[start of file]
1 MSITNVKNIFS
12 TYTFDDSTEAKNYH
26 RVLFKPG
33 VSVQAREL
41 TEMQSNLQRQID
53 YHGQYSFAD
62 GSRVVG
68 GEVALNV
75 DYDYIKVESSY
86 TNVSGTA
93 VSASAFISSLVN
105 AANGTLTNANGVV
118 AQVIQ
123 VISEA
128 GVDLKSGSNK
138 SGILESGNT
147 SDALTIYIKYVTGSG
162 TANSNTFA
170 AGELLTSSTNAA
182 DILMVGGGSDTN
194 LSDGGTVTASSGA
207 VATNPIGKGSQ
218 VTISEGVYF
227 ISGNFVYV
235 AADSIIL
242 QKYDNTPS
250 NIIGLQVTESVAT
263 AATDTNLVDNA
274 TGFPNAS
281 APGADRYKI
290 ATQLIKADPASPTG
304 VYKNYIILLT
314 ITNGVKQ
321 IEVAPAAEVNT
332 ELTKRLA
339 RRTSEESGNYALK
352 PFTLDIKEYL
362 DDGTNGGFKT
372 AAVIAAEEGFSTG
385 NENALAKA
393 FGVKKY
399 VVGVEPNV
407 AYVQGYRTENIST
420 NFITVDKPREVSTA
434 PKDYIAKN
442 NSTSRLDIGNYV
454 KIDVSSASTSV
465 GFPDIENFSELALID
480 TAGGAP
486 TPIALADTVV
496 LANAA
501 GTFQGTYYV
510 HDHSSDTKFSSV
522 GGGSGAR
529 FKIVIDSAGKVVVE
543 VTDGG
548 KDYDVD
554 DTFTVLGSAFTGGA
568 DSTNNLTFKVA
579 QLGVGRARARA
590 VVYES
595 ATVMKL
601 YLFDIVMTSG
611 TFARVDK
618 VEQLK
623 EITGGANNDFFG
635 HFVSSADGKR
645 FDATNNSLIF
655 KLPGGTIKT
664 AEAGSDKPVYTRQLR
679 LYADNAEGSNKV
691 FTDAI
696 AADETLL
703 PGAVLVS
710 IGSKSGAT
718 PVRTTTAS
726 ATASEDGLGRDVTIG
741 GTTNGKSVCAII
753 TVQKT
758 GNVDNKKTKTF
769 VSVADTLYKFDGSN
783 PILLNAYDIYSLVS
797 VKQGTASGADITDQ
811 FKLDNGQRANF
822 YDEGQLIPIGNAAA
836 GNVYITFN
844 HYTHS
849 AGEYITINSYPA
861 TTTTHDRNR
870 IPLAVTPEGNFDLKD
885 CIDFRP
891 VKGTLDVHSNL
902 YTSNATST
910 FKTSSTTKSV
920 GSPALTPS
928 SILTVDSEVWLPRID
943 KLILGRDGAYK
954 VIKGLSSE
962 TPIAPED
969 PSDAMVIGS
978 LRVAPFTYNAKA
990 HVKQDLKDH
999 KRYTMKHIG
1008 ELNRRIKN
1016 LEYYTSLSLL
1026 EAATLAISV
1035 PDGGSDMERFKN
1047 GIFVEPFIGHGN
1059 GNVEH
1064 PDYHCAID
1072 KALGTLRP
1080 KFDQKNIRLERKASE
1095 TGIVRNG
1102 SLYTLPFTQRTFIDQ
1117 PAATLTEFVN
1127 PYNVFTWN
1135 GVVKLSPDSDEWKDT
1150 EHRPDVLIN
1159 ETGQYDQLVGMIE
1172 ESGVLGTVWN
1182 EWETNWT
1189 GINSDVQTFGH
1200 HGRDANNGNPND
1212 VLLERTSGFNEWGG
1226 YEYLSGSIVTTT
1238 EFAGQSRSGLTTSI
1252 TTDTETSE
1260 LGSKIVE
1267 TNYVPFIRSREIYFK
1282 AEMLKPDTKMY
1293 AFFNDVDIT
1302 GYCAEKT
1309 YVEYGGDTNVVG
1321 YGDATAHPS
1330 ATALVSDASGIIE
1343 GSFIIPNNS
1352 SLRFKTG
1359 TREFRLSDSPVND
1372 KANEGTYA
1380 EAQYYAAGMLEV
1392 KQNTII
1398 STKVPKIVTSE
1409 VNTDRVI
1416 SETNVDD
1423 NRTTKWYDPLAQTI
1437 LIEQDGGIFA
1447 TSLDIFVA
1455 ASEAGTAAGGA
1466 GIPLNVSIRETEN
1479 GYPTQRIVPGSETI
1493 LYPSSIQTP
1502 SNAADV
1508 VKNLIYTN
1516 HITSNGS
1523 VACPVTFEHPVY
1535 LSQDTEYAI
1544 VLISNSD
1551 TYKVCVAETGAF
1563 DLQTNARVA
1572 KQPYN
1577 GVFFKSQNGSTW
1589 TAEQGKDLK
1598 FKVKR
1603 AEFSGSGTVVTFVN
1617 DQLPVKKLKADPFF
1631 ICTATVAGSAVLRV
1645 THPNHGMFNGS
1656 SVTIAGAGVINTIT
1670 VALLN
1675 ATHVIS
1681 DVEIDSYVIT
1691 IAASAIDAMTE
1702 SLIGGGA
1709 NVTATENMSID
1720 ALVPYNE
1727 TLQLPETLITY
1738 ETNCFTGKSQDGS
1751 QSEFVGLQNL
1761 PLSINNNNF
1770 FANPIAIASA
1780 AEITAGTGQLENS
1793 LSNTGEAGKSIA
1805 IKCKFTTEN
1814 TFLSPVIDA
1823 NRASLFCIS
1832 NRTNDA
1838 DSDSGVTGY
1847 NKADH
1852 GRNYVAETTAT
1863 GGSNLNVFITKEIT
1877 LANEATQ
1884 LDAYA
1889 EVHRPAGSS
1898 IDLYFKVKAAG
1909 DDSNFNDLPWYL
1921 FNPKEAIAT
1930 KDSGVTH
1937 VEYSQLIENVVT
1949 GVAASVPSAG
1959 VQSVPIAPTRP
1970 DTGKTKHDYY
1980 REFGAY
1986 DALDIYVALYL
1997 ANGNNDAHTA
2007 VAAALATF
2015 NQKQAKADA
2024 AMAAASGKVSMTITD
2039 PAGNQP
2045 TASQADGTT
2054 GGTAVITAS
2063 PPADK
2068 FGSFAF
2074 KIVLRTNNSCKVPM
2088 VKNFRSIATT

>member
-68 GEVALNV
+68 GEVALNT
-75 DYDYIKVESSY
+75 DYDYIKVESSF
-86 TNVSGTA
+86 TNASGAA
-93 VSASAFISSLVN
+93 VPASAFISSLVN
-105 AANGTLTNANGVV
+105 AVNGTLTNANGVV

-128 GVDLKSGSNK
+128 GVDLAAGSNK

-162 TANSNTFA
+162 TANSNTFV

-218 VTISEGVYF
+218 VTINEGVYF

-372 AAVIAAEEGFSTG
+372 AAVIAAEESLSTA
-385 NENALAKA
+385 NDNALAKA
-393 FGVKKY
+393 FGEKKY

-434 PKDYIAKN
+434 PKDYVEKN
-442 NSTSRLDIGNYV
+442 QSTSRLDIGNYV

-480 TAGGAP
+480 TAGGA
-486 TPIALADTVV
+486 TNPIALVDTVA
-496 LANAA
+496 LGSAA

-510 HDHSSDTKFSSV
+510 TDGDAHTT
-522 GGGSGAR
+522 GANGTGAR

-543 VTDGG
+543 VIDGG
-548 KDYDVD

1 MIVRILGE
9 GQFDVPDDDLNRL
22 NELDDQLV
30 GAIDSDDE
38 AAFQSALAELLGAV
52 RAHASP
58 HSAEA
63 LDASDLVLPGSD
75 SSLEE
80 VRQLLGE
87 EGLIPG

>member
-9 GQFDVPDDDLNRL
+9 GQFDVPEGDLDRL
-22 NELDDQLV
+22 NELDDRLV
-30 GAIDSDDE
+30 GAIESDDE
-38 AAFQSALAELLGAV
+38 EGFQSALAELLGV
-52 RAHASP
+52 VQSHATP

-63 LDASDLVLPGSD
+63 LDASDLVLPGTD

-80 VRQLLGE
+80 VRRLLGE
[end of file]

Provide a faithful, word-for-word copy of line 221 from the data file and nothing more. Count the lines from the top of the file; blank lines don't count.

+86 TNASGAA